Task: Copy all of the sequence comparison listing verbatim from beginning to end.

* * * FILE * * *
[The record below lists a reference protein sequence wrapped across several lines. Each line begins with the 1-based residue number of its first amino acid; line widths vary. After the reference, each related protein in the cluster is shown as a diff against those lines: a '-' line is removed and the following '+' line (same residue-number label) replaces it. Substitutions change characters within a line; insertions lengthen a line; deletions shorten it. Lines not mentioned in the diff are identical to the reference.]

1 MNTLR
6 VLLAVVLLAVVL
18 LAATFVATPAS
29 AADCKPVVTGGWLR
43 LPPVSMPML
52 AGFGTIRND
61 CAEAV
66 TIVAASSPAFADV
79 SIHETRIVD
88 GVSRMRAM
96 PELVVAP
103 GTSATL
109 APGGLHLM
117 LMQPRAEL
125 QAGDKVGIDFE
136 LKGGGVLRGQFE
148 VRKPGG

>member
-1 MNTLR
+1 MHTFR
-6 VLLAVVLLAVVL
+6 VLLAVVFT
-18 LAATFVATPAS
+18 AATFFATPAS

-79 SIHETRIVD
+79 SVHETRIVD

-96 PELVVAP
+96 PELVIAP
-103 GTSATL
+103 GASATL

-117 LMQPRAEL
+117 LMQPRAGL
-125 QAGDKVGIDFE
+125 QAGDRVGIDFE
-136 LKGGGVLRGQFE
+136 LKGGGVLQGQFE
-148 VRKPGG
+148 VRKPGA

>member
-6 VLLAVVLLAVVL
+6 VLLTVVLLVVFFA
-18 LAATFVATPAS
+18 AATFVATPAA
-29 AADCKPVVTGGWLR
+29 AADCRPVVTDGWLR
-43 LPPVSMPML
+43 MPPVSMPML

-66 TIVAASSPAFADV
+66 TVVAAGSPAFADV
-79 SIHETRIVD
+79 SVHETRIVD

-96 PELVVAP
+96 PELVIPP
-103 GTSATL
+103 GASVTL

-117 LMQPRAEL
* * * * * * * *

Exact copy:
[The record below lists a reference protein sequence wrapped across several lines. Each line begins with the 1-based residue number of its first amino acid; line widths vary. After the reference, each related protein in the cluster is shown as a diff against those lines: a '-' line is removed and the following '+' line (same residue-number label) replaces it. Substitutions change characters within a line; insertions lengthen a line; deletions shorten it. Lines not mentioned in the diff are identical to the reference.]

1 MNTLR
6 VLLAVVLLAVVL
18 LAATFVATPAS
29 AADCKPVVTGGWLR
43 LPPVSMPML
52 AGFGTIRND
61 CAEAV
66 TIVAASSPAFADV
79 SIHETRIVD
88 GVSRMRAM
96 PELVVAP
103 GTSATL
109 APGGLHLM
117 LMQPRAEL
125 QAGDKVGIDFE
136 LKGGGVLRGQFE
148 VRKPGG

>member
-1 MNTLR
+1 MHTFR
-6 VLLAVVLLAVVL
+6 VLLAVVFT
-18 LAATFVATPAS
+18 AATFFATPAS

-79 SIHETRIVD
+79 SVHETRIVD

-96 PELVVAP
+96 PELVIAP
-103 GTSATL
+103 GASATL

-117 LMQPRAEL
+117 LMQPRAGL
-125 QAGDKVGIDFE
+125 QAGDRVGIDFE
-136 LKGGGVLRGQFE
+136 LKGGGVLQGQFE
-148 VRKPGG
+148 VRKPGA

>member
-6 VLLAVVLLAVVL
+6 VLLTVVLLVVFFA
-18 LAATFVATPAS
+18 AATFVATPAA
-29 AADCKPVVTGGWLR
+29 AADCRPVVTDGWLR
-43 LPPVSMPML
+43 MPPVSMPML

-66 TIVAASSPAFADV
+66 TVVAAGSPAFADV
-79 SIHETRIVD
+79 SVHETRIVD

-96 PELVVAP
+96 PELVIPP
-103 GTSATL
+103 GASVTL

-117 LMQPRAEL